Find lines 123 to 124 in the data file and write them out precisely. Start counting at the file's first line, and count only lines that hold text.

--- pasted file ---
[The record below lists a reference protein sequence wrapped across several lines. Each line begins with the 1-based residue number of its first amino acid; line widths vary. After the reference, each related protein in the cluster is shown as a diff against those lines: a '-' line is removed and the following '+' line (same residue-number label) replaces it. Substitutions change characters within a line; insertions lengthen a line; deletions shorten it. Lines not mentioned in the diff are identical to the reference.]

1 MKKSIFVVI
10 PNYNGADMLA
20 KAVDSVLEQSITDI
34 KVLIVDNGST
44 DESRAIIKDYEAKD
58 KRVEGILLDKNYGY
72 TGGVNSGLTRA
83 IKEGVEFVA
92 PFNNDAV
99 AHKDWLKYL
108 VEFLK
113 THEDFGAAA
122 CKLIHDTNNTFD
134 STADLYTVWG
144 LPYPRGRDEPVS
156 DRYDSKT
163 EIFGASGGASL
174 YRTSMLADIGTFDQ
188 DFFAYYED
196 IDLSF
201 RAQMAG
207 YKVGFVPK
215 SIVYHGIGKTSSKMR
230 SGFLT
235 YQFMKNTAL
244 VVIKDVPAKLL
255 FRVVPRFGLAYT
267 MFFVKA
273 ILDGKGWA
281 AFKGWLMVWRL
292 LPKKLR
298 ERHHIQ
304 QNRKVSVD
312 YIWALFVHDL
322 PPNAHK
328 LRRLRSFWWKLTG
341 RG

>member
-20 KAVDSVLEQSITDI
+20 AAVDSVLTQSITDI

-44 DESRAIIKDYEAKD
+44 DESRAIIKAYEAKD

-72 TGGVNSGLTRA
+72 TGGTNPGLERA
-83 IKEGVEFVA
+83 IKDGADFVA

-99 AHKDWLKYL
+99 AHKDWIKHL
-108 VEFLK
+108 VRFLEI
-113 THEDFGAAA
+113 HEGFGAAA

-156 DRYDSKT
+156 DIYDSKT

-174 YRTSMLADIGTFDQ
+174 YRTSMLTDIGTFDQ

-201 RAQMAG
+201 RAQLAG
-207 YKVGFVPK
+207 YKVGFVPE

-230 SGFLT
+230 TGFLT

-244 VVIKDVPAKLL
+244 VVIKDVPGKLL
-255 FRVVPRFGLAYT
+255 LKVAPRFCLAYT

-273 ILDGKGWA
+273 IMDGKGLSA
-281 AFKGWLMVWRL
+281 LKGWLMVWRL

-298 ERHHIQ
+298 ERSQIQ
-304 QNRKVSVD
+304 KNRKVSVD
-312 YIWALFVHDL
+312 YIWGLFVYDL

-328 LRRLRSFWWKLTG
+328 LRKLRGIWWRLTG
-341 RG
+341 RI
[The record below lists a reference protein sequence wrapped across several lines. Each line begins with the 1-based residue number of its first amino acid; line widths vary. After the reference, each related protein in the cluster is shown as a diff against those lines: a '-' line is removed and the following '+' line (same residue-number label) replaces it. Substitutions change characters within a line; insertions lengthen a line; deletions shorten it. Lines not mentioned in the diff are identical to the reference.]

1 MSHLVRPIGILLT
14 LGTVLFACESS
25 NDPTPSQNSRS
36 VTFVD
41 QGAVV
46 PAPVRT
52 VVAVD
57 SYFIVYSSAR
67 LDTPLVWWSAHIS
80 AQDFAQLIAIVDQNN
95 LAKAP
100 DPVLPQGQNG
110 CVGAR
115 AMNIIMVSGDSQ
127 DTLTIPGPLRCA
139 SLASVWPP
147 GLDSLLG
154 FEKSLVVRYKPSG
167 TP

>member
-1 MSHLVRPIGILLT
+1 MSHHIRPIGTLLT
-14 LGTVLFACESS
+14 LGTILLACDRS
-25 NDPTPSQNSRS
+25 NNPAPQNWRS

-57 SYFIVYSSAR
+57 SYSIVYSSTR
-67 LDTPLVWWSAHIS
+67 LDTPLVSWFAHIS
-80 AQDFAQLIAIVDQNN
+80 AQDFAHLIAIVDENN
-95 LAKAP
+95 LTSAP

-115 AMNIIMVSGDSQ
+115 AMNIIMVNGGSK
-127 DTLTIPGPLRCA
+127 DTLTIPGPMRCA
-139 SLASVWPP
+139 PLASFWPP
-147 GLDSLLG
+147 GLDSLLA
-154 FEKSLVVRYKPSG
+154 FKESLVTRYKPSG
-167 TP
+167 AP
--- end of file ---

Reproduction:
-147 GLDSLLG
+147 GLDSLLA